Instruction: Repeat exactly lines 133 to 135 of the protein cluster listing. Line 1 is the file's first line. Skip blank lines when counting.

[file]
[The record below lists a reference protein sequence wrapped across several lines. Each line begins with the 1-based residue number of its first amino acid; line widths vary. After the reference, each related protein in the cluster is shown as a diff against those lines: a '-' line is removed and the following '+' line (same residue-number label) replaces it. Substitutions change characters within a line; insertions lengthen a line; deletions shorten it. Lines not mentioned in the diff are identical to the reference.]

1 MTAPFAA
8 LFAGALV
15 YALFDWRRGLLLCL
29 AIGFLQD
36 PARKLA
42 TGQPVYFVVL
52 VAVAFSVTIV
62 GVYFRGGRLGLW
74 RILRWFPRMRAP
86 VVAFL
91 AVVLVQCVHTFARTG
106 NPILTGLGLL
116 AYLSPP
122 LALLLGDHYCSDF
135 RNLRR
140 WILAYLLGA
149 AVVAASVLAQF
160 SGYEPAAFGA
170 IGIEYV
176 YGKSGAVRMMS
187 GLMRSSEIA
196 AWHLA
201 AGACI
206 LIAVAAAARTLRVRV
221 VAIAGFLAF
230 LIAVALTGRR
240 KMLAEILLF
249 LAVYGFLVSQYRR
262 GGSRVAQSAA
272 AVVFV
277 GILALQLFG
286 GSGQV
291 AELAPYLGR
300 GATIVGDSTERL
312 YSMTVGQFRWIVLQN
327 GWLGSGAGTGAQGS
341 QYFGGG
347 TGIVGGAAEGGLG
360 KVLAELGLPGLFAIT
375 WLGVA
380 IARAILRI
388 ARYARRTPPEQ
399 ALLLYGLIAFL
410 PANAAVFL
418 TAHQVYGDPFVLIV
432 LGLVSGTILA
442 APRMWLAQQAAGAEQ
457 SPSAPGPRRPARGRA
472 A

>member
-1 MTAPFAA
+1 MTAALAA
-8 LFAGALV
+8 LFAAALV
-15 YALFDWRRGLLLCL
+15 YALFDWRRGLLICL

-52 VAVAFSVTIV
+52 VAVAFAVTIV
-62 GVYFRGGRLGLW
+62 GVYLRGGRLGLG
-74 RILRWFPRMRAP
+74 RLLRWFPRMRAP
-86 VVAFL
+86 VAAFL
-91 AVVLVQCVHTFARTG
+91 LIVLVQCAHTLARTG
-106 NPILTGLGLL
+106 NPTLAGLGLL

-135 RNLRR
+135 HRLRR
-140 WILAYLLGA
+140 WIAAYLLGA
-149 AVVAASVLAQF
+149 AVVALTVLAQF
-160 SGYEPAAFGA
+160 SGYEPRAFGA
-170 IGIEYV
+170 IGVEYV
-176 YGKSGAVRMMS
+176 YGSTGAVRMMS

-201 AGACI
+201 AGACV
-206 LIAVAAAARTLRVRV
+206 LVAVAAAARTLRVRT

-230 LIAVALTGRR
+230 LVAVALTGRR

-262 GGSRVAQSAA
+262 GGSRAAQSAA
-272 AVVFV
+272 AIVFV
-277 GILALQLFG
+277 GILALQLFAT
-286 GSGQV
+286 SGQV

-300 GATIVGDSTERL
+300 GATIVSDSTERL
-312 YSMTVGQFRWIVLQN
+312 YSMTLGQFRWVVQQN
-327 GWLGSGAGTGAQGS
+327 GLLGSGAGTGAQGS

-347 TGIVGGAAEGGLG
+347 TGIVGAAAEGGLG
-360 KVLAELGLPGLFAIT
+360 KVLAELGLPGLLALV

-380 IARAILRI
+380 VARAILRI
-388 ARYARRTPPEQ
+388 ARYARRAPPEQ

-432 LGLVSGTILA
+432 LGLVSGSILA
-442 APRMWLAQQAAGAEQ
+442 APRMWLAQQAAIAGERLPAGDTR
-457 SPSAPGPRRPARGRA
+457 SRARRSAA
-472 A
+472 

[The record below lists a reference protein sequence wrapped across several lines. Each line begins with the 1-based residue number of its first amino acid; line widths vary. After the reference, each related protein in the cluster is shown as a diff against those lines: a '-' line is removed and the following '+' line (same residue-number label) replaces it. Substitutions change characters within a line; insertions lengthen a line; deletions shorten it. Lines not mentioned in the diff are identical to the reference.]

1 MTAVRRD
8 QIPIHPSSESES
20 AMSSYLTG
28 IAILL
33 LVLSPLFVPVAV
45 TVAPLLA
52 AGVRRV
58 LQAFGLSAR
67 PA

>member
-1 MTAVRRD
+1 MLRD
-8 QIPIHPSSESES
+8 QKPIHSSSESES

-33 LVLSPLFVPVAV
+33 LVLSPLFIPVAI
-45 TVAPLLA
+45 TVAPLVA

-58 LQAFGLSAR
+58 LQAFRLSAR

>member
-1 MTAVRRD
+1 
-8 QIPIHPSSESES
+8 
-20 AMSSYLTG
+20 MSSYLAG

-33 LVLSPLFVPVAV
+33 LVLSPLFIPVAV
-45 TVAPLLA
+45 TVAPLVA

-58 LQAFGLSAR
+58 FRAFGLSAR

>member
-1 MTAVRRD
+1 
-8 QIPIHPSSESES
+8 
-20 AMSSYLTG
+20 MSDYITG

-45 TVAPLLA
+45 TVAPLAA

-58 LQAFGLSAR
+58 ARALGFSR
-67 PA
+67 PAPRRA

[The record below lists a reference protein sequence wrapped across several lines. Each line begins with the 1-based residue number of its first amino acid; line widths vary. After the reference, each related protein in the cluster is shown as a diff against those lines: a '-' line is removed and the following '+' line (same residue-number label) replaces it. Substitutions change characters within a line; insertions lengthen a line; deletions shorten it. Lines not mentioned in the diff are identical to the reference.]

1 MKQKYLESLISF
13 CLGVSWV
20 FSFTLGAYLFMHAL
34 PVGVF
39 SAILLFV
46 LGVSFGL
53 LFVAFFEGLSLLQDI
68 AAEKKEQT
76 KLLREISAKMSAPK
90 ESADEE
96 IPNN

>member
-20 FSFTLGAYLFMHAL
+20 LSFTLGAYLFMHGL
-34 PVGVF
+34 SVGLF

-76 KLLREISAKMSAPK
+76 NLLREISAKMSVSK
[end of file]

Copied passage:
-33 LVLSPLFVPVAV
+33 LVLSPLFIPVAI
-45 TVAPLLA